Chip Kelly is staying at Oregon.
Two people with knowledge of the decision confirmed Sunday night that Kelly is passing up a chance to coach in the NFL to remain with the Ducks. One person spoke to The Associated Press on condition of anonymity because Oregon and Kelly haven’t formally announced the decision, while the other person wasn’t authorized to reveal Kelly’s plans. The decision was first reported by ESPN.
Kelly had lengthy interviews this weekend with the Cleveland Browns and Philadelphia Eagles, and also talked to the Buffalo Bills. Last year, he had talks with Tampa Bay.
The 49-year-old coach earned a base salary of $2.8 million this past season last at Oregon and has five years left on his contract. The No. 5 Ducks, known for the innovative offense that Kelly devised, beat Kansas State in the Fiesta Bowl on Thursday night to finish the season 12-1.
Kelly is 46-7 in four years at Oregon and the Ducks have been to four straight BCS bowl games — including a bid for the national championship against Auburn two seasons ago — and won three Pac-12 championships. He originally came to the Ducks in 2007 as offensive coordinator under Mike Bellotti. Before that, he was offensive coordinator at New Hampshire.
Earlier Sunday, a person familiar with Cleveland’s coaching search said the team passed on Kelly after he was indecisive about making the leap to the NFL. The Browns nearly had a deal with Kelly two days ago, but they’ve moved on to other candidates, said the person who spoke to The Associated Press on condition of anonymity because of the sensitivity of the search.
The buyout for Kelly’s contract with Oregon is $3.5 million.
Kelly’s decision to stay at Oregon came as a surprise after months of speculation that this season was his last with the Ducks. It appeared that offensive coordinator Mark Helfrich was the leading candidate to replace him.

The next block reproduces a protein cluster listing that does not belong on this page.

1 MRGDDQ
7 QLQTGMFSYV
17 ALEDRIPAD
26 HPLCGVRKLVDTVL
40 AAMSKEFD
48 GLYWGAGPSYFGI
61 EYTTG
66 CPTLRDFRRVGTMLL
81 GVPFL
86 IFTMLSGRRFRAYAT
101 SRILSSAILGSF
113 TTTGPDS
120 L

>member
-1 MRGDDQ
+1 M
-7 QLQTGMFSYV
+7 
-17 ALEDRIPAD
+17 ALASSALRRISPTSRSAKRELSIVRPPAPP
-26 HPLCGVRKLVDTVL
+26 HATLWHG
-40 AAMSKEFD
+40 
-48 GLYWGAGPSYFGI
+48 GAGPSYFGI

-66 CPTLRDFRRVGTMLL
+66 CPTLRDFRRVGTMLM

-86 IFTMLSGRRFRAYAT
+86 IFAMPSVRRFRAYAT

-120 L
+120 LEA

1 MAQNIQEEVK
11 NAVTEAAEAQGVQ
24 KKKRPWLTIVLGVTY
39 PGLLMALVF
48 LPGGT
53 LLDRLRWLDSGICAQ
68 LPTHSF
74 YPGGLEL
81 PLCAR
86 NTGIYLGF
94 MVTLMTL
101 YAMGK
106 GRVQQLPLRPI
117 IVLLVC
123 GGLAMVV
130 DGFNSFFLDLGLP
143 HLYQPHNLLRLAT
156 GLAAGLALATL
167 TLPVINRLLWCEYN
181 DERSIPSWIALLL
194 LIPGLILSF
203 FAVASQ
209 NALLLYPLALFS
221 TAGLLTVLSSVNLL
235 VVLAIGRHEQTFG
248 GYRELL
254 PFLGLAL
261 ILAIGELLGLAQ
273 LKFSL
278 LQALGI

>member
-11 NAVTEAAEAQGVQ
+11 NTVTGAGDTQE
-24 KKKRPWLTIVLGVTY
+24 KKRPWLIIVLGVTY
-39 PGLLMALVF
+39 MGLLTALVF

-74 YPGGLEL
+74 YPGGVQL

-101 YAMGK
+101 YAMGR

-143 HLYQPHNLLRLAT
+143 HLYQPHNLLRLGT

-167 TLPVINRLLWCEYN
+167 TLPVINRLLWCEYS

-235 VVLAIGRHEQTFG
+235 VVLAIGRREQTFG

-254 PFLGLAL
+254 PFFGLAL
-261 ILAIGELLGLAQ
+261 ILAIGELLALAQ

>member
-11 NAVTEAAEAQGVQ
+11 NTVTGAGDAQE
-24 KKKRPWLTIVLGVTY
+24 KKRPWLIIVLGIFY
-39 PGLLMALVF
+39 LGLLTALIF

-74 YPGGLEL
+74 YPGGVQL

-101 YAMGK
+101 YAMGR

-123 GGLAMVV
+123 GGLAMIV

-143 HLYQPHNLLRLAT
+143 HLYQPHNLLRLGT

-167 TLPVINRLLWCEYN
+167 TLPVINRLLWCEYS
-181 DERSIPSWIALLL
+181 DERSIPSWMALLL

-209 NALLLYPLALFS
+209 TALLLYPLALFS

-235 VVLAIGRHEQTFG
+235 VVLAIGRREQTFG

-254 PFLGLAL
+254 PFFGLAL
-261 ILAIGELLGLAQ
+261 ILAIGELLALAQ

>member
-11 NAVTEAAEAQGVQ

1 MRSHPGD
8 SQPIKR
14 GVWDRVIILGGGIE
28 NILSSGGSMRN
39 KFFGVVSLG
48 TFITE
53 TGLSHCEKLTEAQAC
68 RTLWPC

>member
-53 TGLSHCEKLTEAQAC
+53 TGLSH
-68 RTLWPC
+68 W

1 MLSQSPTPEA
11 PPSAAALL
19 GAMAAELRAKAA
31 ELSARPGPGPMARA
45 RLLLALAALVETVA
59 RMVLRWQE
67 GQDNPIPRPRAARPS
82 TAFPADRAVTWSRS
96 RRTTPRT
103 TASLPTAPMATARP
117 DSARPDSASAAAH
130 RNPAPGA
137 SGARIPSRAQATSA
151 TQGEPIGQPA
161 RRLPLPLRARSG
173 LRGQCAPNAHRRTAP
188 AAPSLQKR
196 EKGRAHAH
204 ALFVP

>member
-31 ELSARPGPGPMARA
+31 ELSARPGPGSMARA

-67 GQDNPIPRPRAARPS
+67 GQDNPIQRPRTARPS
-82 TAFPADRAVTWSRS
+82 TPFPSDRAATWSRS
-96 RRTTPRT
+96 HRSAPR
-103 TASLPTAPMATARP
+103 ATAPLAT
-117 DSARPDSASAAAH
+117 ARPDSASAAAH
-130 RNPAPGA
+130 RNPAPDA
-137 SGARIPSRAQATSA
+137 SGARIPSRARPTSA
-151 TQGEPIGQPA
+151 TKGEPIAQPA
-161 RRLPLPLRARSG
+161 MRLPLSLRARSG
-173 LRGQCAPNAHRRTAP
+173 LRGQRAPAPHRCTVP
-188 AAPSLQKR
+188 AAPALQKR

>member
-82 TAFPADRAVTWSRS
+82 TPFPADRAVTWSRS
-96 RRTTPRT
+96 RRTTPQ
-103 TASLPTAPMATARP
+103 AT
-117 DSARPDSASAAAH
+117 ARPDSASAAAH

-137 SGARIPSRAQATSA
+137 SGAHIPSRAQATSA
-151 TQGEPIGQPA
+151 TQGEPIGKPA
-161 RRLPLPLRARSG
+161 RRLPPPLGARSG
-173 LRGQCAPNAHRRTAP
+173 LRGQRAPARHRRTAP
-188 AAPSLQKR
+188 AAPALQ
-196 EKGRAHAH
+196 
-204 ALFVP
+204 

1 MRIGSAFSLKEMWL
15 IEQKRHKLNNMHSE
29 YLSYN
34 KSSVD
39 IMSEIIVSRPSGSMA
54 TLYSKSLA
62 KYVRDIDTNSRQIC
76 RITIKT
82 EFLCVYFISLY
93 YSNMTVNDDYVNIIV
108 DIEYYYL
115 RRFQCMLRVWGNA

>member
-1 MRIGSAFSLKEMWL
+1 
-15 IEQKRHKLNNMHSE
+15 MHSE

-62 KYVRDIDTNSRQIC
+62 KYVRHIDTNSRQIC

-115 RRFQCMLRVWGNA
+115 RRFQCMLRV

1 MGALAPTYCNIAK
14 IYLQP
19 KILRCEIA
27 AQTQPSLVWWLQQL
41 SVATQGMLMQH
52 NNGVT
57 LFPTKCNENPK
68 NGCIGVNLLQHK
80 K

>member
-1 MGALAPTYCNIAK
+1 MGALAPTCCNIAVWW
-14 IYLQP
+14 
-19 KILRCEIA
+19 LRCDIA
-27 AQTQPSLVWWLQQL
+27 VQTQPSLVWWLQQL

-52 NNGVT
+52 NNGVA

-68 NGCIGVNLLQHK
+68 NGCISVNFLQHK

Ducks fans at the Fiesta Bowl made their feelings clear by chanting “We want Chip!” during the victory celebration. Nike co-founder and Oregon mega-booster Phil Knight proclaimed to a reporter following the game: “I was one of ’em.”
Kelly himself said about the NFL interest: “I’ll listen and we’ll see.”
But at the same time, he acknowledged a love for Oregon.
“It’s a special place with special people. They accepted me six years ago when I was at New Hampshire. Not many people knew about me,” Kelly said. “Gave me an opportunity to come here. It really means a lot.”
In staying at Oregon, Kelly will have to deal with fallout from an NCAA investigation into the school’s use of recruiting services.
The inquiry is the result of reports that surfaced in 2011 concerning payments Oregon made to two such services, including a $25,000 check sent to Willie Lyles and Houston-based Complete Scouting Services in 2010. Lyles had a relationship with a player who committed to Oregon.
Last month, Yahoo Sports reported that Oregon is headed toward a hearing with the NCAA committee on infractions because the two sides couldn’t come to an agreement on appropriate sanctions. Yahoo cited two unidentified sources.
Earlier this year, Oregon requested a summary disposition in the case. The school presented a report to the infractions committee outlining violations the school believed occurred and appropriate sanctions. But that request was apparently turned down.
The NCAA does not comment on ongoing investigations.
“We’ve cooperated fully with them. If they want to talk to us again, we’ll continue to cooperate fully,” Kelly said following the Fiesta Bowl. “I feel confident in the situation.”
Kelly explained that he stayed at Oregon following the interest from Tampa Back because he had “unfinished business” with the Ducks. The team was ranked No. 1 and appeared headed for another shot at the national championship until a 17-14 loss to Stanford on Nov. 17.
AP Sports Writers Tom Withers in Cleveland and Rob Maaddi in Philadelphia contributed to this report.